What does self-employed plumber ruling mean?
The Court of Appeal has ruled that a plumber, described by his employer as ‘self-employed’ should receive some of the same basic employment rights as a ‘worker’ for the company.
Brought against Pimlico Plumbers, London’s largest independent plumbing company, it is thought that the case will have implications for other companies that employ lots of self-employed workers.
A similar court battle was won by two Uber drivers last year in a landmark ruling for so-called ‘gig economy’ workers.
But some experts have warned that it is too early to make sweeping generalisations about self-employed contractors in other industries.
The case centred on Gary Smith, who wanted to reduce the number of days he worked for Pimlico following a heart attack in 2010.
Mr Smith was VAT-registered and paid tax on a self-employed basis, but he worked solely for Pimlico Plumbers for six years.
When he asked to go from five days a week (which he was contracted for) to three days a week, he claims the company effectively dismissed him and took back the branded van that he hired from the company.
If Mr Smith was an employee or a worker at the company then he would be entitled to claim for unfair dismissal. One of several basic employment rights that self-employed workers don’t get.
The Court of Appeal upheld the original court ruling and confirmed that Mr Smith was a ‘worker’ and entitled to some of these basic employment rights.
Implications of the case
Experts believe that this case could set a precedent for similar cases in the future.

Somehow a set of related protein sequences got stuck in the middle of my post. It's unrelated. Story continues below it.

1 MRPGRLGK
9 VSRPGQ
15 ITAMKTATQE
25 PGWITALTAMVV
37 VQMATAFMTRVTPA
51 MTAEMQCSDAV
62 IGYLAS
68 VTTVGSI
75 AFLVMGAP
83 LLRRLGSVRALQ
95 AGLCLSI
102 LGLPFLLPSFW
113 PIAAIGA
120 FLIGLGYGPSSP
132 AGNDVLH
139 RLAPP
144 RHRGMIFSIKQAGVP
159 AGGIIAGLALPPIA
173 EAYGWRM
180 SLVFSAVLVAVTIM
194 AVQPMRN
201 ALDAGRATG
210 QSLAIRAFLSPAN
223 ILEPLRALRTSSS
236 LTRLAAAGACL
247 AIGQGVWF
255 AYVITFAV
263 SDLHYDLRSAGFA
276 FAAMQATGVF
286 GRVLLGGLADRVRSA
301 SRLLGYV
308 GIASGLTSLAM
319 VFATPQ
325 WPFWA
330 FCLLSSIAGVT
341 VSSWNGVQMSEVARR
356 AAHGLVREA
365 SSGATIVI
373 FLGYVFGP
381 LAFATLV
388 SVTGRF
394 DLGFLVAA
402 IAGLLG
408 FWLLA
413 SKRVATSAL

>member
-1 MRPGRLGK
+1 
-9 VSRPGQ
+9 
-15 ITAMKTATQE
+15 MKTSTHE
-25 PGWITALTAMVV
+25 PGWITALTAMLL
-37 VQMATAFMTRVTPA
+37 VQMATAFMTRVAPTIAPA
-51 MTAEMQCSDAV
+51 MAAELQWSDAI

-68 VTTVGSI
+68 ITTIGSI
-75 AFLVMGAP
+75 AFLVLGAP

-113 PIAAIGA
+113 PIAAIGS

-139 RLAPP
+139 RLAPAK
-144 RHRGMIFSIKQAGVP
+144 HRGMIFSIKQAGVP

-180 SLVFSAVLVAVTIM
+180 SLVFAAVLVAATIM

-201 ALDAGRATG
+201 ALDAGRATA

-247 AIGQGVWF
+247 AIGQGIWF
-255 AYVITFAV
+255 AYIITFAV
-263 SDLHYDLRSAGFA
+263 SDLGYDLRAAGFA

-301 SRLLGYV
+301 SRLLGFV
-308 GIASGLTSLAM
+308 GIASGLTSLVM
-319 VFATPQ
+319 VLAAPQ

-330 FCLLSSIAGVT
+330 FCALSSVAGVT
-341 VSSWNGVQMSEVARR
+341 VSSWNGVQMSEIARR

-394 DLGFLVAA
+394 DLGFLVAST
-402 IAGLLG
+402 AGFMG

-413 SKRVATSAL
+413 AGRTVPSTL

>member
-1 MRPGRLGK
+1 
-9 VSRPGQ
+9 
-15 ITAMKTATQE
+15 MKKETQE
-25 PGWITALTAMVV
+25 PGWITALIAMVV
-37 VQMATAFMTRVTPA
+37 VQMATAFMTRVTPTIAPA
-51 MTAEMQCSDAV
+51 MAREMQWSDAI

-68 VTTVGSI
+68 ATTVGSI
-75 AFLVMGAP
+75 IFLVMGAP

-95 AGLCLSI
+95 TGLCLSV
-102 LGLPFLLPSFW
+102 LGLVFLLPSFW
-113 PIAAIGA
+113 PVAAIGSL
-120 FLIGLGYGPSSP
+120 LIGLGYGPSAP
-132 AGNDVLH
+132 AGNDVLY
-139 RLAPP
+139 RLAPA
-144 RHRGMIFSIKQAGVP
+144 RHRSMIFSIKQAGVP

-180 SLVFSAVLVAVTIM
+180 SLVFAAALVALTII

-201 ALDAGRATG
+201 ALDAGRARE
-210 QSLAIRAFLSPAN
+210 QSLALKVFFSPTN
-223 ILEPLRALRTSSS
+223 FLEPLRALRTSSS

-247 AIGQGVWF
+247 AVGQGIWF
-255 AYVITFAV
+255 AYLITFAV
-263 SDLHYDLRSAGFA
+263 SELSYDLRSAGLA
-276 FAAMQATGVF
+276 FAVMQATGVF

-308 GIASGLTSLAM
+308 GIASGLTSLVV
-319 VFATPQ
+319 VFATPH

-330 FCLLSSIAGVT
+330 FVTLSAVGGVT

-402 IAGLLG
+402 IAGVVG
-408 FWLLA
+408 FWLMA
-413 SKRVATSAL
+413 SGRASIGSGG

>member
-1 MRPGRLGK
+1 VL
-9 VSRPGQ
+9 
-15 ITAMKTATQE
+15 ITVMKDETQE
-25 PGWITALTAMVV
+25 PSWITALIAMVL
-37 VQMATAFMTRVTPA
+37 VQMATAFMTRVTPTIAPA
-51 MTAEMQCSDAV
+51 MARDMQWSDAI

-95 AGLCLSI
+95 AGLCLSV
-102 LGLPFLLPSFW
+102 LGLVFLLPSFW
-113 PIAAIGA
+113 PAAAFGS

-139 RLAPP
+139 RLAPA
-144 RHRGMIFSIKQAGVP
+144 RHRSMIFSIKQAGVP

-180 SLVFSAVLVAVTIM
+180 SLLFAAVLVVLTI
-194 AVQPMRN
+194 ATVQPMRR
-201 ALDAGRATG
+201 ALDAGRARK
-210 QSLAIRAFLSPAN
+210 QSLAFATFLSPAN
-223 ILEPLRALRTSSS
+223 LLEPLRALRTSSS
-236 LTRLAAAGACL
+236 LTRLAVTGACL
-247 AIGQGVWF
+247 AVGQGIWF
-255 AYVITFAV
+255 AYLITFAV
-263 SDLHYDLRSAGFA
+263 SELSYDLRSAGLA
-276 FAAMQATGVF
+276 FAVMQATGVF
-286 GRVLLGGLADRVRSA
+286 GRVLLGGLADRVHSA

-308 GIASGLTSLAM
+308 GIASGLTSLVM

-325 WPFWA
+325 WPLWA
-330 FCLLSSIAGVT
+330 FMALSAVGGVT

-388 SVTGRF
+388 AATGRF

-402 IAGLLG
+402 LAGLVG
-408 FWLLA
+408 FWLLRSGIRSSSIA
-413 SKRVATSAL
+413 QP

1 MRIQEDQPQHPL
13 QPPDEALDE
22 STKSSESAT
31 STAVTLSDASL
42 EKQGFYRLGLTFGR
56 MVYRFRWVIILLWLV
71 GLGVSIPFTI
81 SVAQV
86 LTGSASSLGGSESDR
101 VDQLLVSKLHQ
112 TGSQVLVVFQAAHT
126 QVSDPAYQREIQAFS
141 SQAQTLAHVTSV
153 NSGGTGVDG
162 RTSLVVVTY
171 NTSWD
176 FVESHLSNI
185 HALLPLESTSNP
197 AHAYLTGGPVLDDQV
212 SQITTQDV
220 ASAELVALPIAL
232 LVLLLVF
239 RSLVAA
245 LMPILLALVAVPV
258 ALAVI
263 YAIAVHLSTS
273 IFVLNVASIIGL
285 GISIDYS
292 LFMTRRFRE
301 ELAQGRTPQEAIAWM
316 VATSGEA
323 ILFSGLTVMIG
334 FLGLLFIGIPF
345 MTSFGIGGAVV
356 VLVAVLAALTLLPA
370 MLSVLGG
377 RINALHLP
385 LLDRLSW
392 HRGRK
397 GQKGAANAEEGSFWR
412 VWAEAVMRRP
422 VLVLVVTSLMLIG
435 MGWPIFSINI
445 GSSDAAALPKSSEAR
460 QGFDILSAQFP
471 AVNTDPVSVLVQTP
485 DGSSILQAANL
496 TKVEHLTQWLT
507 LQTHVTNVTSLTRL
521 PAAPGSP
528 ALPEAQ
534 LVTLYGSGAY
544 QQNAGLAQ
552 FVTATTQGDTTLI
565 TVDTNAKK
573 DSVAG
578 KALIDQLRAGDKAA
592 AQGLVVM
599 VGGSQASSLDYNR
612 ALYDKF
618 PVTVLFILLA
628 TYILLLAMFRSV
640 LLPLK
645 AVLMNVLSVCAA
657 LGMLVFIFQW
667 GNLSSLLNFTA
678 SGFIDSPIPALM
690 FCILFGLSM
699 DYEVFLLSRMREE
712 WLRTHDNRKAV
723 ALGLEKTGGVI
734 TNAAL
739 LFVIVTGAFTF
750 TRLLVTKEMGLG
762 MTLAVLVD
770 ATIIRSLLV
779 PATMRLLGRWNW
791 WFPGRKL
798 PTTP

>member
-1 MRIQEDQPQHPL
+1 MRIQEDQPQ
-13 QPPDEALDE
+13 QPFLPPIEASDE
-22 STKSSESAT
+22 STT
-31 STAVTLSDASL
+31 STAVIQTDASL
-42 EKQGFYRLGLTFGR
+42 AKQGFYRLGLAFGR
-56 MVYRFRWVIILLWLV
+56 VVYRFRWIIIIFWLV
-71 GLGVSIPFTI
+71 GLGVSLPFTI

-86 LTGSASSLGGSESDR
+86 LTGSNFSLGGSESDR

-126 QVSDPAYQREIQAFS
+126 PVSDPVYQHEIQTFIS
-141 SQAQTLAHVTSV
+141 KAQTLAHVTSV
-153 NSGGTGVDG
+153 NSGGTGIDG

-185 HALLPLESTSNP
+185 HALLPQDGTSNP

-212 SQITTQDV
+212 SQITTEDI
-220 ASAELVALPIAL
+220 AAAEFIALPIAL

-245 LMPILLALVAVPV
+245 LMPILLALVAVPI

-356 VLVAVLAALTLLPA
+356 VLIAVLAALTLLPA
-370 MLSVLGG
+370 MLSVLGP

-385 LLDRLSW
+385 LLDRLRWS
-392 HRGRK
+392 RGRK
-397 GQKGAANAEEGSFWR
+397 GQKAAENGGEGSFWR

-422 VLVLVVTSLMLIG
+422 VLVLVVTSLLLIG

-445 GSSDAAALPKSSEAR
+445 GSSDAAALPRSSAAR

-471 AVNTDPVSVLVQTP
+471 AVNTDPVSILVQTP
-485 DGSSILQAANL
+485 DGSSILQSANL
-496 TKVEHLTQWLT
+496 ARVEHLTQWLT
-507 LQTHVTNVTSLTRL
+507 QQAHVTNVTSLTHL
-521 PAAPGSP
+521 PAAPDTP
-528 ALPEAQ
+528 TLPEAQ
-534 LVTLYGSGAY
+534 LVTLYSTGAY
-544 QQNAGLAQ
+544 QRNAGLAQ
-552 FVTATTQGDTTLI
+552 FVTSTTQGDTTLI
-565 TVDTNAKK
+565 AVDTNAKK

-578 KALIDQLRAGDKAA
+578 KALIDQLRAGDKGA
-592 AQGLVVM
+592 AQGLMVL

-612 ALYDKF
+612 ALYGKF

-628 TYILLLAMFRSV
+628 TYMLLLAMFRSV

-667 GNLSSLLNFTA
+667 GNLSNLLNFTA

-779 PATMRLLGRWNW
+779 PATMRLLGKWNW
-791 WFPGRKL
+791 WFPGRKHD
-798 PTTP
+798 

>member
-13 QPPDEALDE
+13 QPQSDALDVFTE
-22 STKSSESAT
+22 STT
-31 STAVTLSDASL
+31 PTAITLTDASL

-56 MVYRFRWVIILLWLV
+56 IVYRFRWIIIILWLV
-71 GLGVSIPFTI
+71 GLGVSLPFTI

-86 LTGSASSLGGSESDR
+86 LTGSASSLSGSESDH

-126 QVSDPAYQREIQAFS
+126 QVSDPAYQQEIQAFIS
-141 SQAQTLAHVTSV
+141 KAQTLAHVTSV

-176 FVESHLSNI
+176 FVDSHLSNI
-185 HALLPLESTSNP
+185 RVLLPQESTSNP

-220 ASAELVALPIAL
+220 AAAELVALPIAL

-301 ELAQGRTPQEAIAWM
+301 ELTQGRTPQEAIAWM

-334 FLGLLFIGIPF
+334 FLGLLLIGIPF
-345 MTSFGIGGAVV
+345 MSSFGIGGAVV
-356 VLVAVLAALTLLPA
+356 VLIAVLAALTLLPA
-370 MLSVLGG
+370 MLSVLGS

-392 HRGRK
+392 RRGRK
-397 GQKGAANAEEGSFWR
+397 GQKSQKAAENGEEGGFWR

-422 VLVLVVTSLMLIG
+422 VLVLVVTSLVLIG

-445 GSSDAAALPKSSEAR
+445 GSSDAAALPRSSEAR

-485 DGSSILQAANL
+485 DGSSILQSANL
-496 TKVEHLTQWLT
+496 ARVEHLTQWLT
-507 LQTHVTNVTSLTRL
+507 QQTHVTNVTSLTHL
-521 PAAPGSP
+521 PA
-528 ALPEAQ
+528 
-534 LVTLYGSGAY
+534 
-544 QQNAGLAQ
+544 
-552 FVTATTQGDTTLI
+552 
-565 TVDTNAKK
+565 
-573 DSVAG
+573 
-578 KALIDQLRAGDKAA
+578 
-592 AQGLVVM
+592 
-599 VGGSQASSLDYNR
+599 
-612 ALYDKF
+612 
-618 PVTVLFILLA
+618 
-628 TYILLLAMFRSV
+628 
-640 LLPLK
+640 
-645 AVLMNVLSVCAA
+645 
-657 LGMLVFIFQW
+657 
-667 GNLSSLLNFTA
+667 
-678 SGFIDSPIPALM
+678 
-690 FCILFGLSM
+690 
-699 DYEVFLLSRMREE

The disagreement between Mr Smith and Pimlico Plumbers is the latest in a series of similar cases that centred on the employment status of an individual (self-employed, worker, employee, etc.).
‘Ride hailing’ app makers Uber lost an important legal battle in October last year when a London employment tribunal ruled that Uber drivers were workers and entitled to minimum wage and holiday pay.
Like the Pimlico case, Uber had claimed that all of its drivers were self-employed.
However, one of the judges in the Pimlico case, Lord Justice Underhill, has warned about making sweeping generalisations about similar current and future cases.
"Although employment lawyers will inevitably be interested in this case - the question of when a relationship is genuinely casual being a very live one at present - they should be careful about trying to draw any very general conclusions from it," he said.
Each individual case has its own specific terms and arrangements between the worker and the company and it is these that will decide a case one way or another.
In Mr Smith’s case, his lawyer said that the plumber was “tightly controlled” by Pimlico and unable to work for anybody else.
The judgement document revealed more of the judges thinking behind the ruling.
One of the keys to the ruling was that the judges found nothing in the contract or employee manual suggesting that the plumber could hire another plumber to carry out Pimlico work on their behalf as a self-employed person would be able to do.
The judges also found that supposedly self-employed plumbers were required to undertake a minimum number of hours of work, work from a company logoed van and use a company mobile phone.
Pimlico Plumbers has now changed its self-employment contracts to reflect the ruling.
Pimlico’s owner Charlie Mullins said: “like our plumbing, now our contracts are watertight.”
Mr Mullins also said it was likely that the ruling would be challenged in the Supreme Court.
The government has commissioned four experts, to look into the issue of workers’ rights in the ‘gig economy’.
The review will address issues related to ‘employer freedoms and obligations’ and will look into things like job security, pension, holiday and parental leave rights.
Miles Grady, Director of Umbrella.co.uk said: “The Court of Appeal is the highest court to make a ruling on this issue so far, so I can understand the temptation to look at the judgement closely.